Yeah, that's my view.
That's right---you still only get a bound on average quality, and you need to do something to cope with failures so rare they never appear in training (here's a post reviewing my best guesses).
But before you weren't even in the game, it wouldn't matter how well adversarial training worked because you didn't even have the knowledge to tell whether a given behavior is good or bad. You weren't even getting the right behavior on average.
(In the OP I think the claim "the generalization is now coming entirely from human beliefs" is fine, I meant generalization from one distribution to another. "Neural nets are are fine" was sweeping these issues under the rug. Though note that in the real world the distribution will change from neural net training to deployment, it's just exactly the normal robustness problem. The point of this post is just to get it down to only a robustness problem that you could solve with some kind of generalization of adversarial training, the reason to set it up as in the OP was to make the issue more clear.)
So even when you talk about amplifying f, you mean a certain way of extending human predictions to more complicated background information (e.g. via breaking down Z into chunks and then using copies of f that have been trained on smaller Z), not fine-tuning f to make better predictions.
That's right, f is either imitating a human, or it's trained by iterated amplification / debate---in any case the loss function is defined by the human. In no case is f optimized to make good predictions about the underlying data.
My impression is that your hope is that if Z and f start out human-like, then this is like specifying the "programming language" of a universal prior, so that search for highly-predictive Z, decoded through f, will give something that uses human concepts in predicting the world.
Z should always be a human-readable (or amplified-human-readable) latent; it will necessarily remain human-readable because it has no purpose other than to help a human make predictions. f is going to remain human-like because it's predicting what the human would say (or what the human-consulting-f would say etc.).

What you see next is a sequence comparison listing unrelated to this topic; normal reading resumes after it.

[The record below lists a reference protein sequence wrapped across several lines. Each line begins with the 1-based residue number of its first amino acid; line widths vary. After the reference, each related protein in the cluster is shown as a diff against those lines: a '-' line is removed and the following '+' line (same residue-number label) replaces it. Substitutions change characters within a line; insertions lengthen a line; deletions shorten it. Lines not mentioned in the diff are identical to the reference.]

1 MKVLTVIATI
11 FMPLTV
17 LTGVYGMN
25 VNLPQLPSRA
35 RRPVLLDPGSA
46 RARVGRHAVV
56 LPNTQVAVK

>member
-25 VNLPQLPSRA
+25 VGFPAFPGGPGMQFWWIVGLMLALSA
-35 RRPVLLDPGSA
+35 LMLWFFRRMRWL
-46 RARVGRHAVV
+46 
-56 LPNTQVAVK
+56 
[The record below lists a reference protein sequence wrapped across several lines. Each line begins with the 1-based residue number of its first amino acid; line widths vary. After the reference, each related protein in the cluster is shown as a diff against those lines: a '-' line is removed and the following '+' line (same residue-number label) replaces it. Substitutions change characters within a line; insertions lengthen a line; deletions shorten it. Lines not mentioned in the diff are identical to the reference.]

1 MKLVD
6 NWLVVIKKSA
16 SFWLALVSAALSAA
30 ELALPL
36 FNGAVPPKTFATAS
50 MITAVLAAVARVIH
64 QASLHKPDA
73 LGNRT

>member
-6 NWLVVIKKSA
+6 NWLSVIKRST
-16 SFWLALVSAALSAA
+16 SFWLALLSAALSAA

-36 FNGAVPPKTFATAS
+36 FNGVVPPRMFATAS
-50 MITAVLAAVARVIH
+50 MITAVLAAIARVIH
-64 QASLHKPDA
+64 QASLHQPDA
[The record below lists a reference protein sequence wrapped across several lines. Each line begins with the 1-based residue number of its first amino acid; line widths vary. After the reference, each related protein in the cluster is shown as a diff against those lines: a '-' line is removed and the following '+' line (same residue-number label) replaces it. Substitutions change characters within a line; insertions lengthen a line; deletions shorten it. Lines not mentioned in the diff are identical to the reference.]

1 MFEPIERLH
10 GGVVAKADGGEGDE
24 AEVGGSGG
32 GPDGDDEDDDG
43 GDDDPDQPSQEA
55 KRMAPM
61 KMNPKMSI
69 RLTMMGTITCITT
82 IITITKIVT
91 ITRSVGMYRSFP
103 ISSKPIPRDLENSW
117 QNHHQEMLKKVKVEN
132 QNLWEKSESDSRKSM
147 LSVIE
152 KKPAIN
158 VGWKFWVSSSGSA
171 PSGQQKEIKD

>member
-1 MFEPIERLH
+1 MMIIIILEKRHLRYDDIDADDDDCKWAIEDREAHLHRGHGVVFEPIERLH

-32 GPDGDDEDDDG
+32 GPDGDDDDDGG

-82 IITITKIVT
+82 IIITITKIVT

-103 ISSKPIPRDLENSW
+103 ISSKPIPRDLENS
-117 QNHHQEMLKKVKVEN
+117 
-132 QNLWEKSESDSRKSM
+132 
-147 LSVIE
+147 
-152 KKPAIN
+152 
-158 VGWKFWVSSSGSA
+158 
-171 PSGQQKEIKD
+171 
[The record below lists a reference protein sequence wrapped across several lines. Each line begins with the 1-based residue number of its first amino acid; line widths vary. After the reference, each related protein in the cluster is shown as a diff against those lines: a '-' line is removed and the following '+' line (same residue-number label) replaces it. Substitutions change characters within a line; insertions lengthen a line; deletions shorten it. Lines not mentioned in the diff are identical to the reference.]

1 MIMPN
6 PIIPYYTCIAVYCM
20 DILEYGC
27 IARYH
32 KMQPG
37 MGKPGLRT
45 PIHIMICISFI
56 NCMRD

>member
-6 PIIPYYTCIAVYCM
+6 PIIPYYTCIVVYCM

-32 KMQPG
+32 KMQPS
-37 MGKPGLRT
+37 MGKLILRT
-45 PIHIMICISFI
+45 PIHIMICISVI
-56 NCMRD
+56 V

The amplified human is like the programming language of the universal prior, Z is like the program that is chosen (or slightly more precisely: Z is like a distribution over programs, described in a human-comprehensible way) and f is an efficient distillation of the intractable ideal.
I'm not totally sure what actually distinguishes f and Z, especially once you start jointly optimizing them. If f incorporates background knowledge about the world, it can do better at prediction tasks. Normally we imagine f having many more parameters than Z, and so being more likely to squirrel away extra facts, but if Z is large then we might imagine it containing computationally interesting artifacts like patterns that are designed to train a trainable f on background knowledge in a way that doesn't look much like human-written text.
f is just predicting P(y|x, Z), it's not trying to model D. So you don't gain anything by putting facts about the data distribution in f---you have to put them in Z so that it changes P(y|x,Z).
Now, maybe you can try to ensure that Z is at least somewhat textlike via making sure it's not too easy for a discriminator to tell from human text, or requiring it to play some functional role in a pure text generator, or whatever.
The only thing Z does is get handed to the human for computing P(y|x,Z).
The difference is that you can draw as many samples as you want from D* and they are all iid. Neural nets are fine in that regime.